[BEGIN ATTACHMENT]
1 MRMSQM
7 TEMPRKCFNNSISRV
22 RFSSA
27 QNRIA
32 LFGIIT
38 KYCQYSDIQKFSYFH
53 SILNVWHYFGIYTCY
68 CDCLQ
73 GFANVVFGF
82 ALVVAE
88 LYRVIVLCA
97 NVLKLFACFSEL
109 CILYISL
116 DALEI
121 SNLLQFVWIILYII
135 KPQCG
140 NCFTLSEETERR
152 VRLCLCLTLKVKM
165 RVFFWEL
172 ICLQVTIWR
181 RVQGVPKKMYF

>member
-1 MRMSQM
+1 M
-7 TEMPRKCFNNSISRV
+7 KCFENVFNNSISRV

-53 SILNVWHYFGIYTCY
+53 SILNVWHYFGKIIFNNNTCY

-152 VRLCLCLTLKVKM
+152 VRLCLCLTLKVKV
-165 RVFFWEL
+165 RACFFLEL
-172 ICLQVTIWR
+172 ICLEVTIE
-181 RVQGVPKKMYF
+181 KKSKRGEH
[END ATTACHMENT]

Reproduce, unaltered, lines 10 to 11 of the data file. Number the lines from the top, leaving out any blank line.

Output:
82 ALVVAE
88 LYRVIVLCA